Children's Private Records Posted Online In Florida - InformationWeek

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Children's Private Records Posted Online In Florida

Available online were the names of children, as well as birth dates, Social Security numbers, photographs, case histories, and even directions to foster homes.

MIAMI (AP) -- In another black eye for Florida's child-welfare agency, officials acknowledged that confidential records for nearly 4,000 abused and neglected children were available on the Internet until this week.

The files were accessible on the Web site of Kids Central, a privately run children's agency, and included names of children, as well as details such as birth dates, Social Security numbers, photographs, case histories and even directions to foster homes.

"We have taken immediate action when it became apparent there was a flaw," said Don Thomas, the top administrator in central Florida for the state Department of Children and Families.

The department ordered the Web site shut down Wednesday, said Janice Johnson, CEO of Kids Central.

The agency has been under fire over a series of high-profile child welfare cases, including the disappearance of 5-year-old foster child Rilya Wilson 15 months before officials realized she was gone. Rilya remains missing.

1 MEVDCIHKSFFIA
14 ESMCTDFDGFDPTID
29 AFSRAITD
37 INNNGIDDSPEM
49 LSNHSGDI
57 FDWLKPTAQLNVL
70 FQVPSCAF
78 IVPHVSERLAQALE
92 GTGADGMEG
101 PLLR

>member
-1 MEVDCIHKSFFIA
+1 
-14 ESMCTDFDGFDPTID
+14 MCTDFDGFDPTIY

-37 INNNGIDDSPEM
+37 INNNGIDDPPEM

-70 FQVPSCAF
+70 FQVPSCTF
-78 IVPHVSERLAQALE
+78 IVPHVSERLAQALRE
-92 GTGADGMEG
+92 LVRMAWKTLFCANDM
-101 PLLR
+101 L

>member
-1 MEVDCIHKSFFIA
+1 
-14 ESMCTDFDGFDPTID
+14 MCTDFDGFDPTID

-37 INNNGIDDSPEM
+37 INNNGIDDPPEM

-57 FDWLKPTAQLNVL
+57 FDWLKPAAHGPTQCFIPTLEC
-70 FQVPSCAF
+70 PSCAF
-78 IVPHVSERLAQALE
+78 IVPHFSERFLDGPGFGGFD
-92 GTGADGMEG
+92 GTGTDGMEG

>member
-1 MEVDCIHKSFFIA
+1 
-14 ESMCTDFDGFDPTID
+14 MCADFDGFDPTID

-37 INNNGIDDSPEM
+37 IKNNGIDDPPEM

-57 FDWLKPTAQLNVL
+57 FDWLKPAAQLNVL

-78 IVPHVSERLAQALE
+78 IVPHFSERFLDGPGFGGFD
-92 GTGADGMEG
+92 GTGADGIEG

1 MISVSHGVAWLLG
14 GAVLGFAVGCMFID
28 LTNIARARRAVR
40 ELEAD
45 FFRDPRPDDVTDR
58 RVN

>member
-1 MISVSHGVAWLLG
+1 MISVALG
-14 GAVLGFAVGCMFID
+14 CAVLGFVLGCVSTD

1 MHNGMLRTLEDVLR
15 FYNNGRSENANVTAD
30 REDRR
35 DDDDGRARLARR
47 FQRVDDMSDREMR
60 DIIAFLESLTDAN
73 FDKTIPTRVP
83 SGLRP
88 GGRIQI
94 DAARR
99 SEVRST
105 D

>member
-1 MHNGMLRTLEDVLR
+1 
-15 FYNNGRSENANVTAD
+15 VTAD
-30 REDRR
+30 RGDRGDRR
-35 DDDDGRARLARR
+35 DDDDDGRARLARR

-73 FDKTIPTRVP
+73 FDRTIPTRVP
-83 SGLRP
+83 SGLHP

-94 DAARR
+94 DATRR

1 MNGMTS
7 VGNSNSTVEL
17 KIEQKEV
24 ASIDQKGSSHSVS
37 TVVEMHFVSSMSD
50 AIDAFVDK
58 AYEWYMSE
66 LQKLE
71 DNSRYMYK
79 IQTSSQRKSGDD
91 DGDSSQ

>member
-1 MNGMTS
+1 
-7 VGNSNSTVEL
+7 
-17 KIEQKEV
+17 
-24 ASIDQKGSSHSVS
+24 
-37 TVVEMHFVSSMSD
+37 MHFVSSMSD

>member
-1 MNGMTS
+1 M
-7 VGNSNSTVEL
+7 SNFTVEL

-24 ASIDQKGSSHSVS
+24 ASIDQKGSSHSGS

The Web-site problem stemmed from a computer system called CoBRIS that Kids Central began using in April or May. It was designed to let private caseworkers access child-welfare information using an online network called HomeSafenet.

Confidential information became available because requests to the state's computer help desk, from caseworkers who had trouble using HomeSafenet, could be viewed online without passwords. Some of the replies included user names and passwords to access confidential files.

"We take very, very seriously the confidentiality of client information," Johnson said. "We have already made changes. We are resetting every password, and we are changing the process by which we give out passwords."

CoBRIS, which stands for Community Based Resource Information System, was developed by the Tallahassee company Edmetrics Inc. A message was left Thursday seeking comment from Edmetrics officials.

The company was founded by James Bax, who headed the state welfare department in the 1970s. A friend of Bax who backed the CoBRIS project, Ben Harris, resigned as the agency's information chief in July after a report found he took gifts and trips from companies contracting with the agency.

Also Wednesday, a report by the department found that Florida's detention center for violent sexual offenders is plagued by incompetence and corruption.

Authorities investigating the Florida Civil Commitment Center in Arcadia found that a coordinator was fired after allegations that he dealt marijuana inside the facility.

The report also was critical of staffers' handling of a troubled resident who was hospitalized after jumping off a roof.

Liberty Behavioral Health Corp. of Pennsylvania runs the center under contract. It did not have a listed telephone number.

The center was created after the Legislature passed a law in 1998 allowing some sex offenders who have completed their criminal sentences to be held indefinitely for mental-health treatment.

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